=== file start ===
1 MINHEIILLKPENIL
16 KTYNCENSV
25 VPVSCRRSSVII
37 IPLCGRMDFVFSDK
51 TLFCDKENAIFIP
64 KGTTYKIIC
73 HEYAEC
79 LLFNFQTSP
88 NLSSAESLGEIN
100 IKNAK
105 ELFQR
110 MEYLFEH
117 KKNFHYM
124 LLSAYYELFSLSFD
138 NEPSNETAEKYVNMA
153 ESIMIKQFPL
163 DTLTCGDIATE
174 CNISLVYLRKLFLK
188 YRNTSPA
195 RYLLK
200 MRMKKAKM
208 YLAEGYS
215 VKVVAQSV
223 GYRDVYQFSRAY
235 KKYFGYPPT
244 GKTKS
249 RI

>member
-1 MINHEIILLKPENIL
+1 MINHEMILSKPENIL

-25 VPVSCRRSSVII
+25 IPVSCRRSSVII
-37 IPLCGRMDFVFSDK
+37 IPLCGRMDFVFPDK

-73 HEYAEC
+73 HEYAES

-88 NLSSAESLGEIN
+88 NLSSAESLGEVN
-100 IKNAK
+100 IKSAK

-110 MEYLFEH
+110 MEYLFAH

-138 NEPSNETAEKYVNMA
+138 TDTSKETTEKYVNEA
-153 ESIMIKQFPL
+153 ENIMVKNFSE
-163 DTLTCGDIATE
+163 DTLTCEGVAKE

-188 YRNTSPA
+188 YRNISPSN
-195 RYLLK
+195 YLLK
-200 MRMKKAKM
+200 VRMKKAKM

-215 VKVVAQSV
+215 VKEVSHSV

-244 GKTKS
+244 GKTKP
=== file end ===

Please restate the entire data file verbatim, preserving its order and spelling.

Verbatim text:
1 MINHEIILLKPENIL
16 KTYNCENSV
25 VPVSCRRSSVII
37 IPLCGRMDFVFSDK
51 TLFCDKENAIFIP
64 KGTTYKIIC
73 HEYAEC
79 LLFNFQTSP
88 NLSSAESLGEIN
100 IKNAK
105 ELFQR
110 MEYLFEH
117 KKNFHYM
124 LLSAYYELFSLSFD
138 NEPSNETAEKYVNMA
153 ESIMIKQFPL
163 DTLTCGDIATE
174 CNISLVYLRKLFLK
188 YRNTSPA
195 RYLLK
200 MRMKKAKM
208 YLAEGYS
215 VKVVAQSV
223 GYRDVYQFSRAY
235 KKYFGYPPT
244 GKTKS
249 RI

>member
-1 MINHEIILLKPENIL
+1 MINHEMILSKPENIL

-25 VPVSCRRSSVII
+25 IPVSCRRSSVII
-37 IPLCGRMDFVFSDK
+37 IPLCGRMDFVFPDK

-73 HEYAEC
+73 HEYAES

-88 NLSSAESLGEIN
+88 NLSSAESLGEVN
-100 IKNAK
+100 IKSAK

-110 MEYLFEH
+110 MEYLFAH

-138 NEPSNETAEKYVNMA
+138 TDTSKETTEKYVNEA
-153 ESIMIKQFPL
+153 ENIMVKNFSE
-163 DTLTCGDIATE
+163 DTLTCEGVAKE

-188 YRNTSPA
+188 YRNISPSN
-195 RYLLK
+195 YLLK
-200 MRMKKAKM
+200 VRMKKAKM

-215 VKVVAQSV
+215 VKEVSHSV

-244 GKTKS
+244 GKTKP